Keys judge falls asleep on the bench in the middle of a trial
06/18/2014 1:18 PM
06/18/2014 1:19 PM
A Florida Keys judge fell asleep in the middle of a trial June 12 -- just as an attorney only a few feet from the bench was presenting him evidence.
"It's no secret. I have certain health issues," Monroe County Circuit Court Judge Tegan Slaton said Tuesday of the episode.
Slaton blamed a new prescription he received for Ambien to help him battle insomnia, caused by another medication prescribed for gastrointestinal issues.
The judge said he has now stopped taking the Ambien because he'd rather deal with a lack of sleep than the hallucinations the drug caused. He said he used Ambien only twice, on the two nights before the Thursday trial.
"I remember starting the hearing; it was a child-relocation issue. I've done hundreds of those trials," said Slaton, who presides over Family Court. "It's not mundane because it has to do with children."
"About five or 10 minutes into it, I started losing it, hallucinating again," the judge said.
Slaton, running for re-election this year for a second six-year term, described his hallucinations as "Fantasia and the dancing brooms," from the animated 1940 Disney film.
"I wasn't here" at Thursday's trial, he said. "I was out on the bench but I wasn't here."
"I woke up Thursday [after taking Ambien the night before], I felt fine," Slaton said. "I believe I did a hearing at 9 or 10 [a.m.], then I slept for about three hours on my couch. My deputy woke me up around 1, 1:15 [p.m.] for the 1:30 [hearing]. They were concerned."
His judicial aide told him he looked like a "zombie," and that he had "lack of clear speech, lack of jocularity, lack of being able to communicate," Slaton said. "Just overall out of it, by a drug prescribed by my doctor. I took the bench. Granted, it was a mistake."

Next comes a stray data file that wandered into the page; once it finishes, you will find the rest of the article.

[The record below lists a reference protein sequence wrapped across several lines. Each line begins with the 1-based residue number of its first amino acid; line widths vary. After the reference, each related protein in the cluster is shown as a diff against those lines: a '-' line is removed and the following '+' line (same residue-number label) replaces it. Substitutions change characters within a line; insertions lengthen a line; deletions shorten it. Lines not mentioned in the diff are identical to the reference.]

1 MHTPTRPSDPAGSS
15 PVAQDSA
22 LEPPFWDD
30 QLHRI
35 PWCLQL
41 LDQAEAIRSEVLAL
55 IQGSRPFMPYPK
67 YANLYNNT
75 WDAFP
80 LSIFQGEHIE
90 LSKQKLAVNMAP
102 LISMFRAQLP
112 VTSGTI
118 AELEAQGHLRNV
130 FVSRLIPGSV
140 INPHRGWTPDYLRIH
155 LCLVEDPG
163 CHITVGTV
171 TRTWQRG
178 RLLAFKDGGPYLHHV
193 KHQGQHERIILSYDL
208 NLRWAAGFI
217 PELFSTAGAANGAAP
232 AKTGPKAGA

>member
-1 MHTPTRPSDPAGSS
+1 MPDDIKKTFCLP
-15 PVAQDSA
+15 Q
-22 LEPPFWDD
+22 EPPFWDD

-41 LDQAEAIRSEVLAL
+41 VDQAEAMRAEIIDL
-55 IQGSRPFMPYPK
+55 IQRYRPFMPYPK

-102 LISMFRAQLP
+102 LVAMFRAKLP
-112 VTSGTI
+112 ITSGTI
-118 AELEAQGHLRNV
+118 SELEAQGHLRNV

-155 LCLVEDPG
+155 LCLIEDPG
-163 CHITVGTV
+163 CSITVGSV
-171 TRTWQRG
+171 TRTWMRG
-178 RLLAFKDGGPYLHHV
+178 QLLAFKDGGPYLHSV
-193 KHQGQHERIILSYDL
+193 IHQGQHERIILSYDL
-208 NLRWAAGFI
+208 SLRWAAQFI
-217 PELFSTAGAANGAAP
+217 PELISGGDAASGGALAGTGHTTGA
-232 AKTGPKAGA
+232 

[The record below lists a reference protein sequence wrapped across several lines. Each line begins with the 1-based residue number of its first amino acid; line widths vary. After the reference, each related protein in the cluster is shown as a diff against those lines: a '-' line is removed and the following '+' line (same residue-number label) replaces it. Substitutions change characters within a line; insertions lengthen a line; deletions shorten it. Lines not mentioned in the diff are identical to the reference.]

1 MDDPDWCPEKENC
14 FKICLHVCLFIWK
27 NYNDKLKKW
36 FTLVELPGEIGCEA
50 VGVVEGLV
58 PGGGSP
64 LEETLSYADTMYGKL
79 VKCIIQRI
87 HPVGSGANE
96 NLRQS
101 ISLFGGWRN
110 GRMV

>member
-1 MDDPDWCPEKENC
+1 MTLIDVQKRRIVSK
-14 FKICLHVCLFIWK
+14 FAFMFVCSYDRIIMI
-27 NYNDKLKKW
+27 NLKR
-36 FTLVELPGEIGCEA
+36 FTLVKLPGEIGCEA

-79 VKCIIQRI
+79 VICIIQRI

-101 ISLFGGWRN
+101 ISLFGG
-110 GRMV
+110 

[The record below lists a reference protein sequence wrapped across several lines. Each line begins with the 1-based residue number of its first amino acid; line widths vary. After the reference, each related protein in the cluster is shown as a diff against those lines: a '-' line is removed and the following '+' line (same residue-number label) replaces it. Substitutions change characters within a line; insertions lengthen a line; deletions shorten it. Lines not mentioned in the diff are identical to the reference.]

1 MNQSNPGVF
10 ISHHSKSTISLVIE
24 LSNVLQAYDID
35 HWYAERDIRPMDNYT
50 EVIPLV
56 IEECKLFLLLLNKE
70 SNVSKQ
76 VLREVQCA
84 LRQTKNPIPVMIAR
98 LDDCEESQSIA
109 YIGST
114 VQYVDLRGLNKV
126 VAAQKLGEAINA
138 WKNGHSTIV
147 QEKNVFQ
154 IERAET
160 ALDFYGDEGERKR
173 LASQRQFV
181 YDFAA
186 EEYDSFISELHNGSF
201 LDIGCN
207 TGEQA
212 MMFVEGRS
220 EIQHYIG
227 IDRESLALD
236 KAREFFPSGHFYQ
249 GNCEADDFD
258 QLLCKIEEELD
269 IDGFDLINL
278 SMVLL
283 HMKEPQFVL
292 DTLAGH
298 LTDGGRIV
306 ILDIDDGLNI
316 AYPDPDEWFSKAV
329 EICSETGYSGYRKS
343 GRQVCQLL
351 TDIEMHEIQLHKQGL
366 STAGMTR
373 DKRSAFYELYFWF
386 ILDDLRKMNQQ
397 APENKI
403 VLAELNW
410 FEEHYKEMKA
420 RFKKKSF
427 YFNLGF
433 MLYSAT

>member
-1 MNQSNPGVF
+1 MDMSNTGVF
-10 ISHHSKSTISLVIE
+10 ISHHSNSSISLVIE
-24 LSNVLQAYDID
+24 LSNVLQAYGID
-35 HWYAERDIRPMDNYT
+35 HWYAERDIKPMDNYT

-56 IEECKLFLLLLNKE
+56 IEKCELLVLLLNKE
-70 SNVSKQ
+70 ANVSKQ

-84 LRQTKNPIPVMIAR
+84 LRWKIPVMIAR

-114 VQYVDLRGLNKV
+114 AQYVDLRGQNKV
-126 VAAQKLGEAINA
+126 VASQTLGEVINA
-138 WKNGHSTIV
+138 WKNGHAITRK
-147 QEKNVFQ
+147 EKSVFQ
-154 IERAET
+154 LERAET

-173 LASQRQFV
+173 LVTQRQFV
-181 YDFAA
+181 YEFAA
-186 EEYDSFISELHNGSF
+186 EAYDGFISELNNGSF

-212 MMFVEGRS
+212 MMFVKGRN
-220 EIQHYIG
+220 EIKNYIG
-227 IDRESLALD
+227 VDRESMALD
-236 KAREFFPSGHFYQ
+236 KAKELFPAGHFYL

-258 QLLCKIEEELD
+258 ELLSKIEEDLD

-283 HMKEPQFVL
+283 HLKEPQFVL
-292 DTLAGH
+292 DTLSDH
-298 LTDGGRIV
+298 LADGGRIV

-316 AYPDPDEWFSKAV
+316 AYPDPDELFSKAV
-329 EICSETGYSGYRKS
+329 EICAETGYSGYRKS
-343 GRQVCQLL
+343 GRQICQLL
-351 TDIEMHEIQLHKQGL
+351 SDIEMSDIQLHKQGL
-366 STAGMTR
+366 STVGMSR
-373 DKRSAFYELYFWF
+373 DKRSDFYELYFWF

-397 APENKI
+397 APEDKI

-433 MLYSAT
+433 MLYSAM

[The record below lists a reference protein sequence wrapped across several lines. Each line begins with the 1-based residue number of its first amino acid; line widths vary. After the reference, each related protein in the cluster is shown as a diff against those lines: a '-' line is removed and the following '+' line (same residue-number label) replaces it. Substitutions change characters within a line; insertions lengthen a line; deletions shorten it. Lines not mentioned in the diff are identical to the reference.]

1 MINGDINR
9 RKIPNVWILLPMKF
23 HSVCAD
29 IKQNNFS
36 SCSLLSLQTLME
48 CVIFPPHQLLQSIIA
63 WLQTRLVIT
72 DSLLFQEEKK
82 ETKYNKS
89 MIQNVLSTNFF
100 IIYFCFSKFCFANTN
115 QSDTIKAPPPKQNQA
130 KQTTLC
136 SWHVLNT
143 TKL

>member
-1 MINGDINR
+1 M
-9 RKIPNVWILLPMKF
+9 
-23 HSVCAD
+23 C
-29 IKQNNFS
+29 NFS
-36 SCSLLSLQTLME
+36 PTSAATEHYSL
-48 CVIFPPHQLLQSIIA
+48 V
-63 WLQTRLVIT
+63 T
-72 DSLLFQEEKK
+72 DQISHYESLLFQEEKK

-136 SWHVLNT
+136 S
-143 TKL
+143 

An observer in the courtroom said Slaton was about 15 minutes into the trial when he was presented a piece of evidence. One bailiff went over and nudged him, then another bailiff nudged him again. At that point, the bailiffs realized Slaton should not be presiding the rest of the day.
About 15 minutes after Slaton left the courtroom, County Judge Wayne Miller took over. "That might be accurate, I just don't know," Slaton said.
"I stopped Ambien that day. I'll exchange loss of sleep for hallucinations any day," he said. "Gonna go get Nyquil, something over the counter."
In November 2012, Slaton took three weeks off to deal with medical issues.
He has drawn two challengers this election. Asked whether voters should factor in his health when deciding for which candidate to vote, he said, "No one is guaranteed a sunset. Talk to people who know me -- any attorney, any law enforcement agent, any of your county commissioners, any of your Mosquito Control commissioners."
"The Ambien issue is never going to happen again," he said.
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